10,000 Bullets   Exploring the world of Cinema from the Arthouse to the Grindhouse™

Written by: on September 9th, 2010

Theatrical Release Date:
USA, 2010
Directors: Zachary Paul
Cast: Amanda Myers, Jeffrey Hallman

DVD released: September 21st, 2010
Approximate running time: 79 minutes
Aspect Ratio: 1.78.1 Anamorphic Widescreen
Rating: NR
Sound: Dolby Digital Stereo English
Subtitles: N/A
DVD Release: Independent Entertainment / Pop Cinema
Region Coding: Region 0 NTSC
Retail Price: $19.99

Synopsis: A young woman named Cassidy, who has spent her life projecting a good girl persona for her family and friends. She has for awhile been living a double life. Via the internet, where she has been exploring her darker more provocative side by hooking up with strangers for one night stands. During one of these sexual encounters, she encounters someone who is willing to take things beyond her comfort zone.

Premise wise, Defiled has all the ingredients that should have made a much better film than the end product. Besides stilted acting, crude special effects and poor pacing. There is an element of predictability to the events which unfold that deflates any chance of establishing tension. To further complicate matters, the bleak subject matter only further distances any potential viewer. And while most other similar themed films often fall into the same traps as Defiled does. There are a handful of films like I Spit on Your Grave and Thriller: a Cruel Picture that find a perfect balance between its depiction of brutality towards its female protagonist and their quest for vengeance. Ultimately Defiled is a forgettable film that tries very hard to be shocking and fails miserably.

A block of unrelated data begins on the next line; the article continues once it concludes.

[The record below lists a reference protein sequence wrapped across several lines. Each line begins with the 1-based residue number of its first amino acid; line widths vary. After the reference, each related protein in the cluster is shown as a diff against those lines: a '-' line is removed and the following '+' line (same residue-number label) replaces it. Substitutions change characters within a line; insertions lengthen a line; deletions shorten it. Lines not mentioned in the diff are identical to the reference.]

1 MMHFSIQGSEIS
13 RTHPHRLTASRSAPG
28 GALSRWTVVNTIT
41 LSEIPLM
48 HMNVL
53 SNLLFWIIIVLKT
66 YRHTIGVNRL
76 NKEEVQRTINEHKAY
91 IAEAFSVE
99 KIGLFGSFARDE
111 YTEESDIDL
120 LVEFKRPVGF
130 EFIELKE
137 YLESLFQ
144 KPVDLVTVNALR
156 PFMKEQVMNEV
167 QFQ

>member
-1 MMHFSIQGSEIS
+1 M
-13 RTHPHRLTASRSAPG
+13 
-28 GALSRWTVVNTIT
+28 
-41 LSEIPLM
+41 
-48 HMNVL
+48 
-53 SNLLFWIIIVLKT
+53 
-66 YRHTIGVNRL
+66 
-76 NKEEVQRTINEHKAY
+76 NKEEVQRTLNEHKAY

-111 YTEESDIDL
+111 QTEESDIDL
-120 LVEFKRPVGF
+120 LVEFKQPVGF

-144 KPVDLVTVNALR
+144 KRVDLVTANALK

The DVD:

Defiled is presented in a anamorphic widescreen that retains the film’s original aspect ratio. Colors and flesh tones fare well. Black levels are weak and darker scenes lack any reasonable amount of clarity. In all the image never looks crisp and tends to lack detail. Even though this film was shot on a limited budget. The overall quality of this transfer is at best adequate.

This release comes with one audio option, a Dolby Digital stereo mix in English. Dialog comes through clearly most of the time and background noise for the most part is never to excessive.

Extras for this release include an audio commentary with director Zachary Paul and Fx artist Jesse Lee and trailers for Stash, Blood and Sex Nightmare, Women’s Prison Massacre and Shock Festival. This is a laid back audio commentary that covers the various aspects of the production. Overall Defiled makes its way to DVD via a satisfactory presentation that makes the best of the limitations of its source materials.

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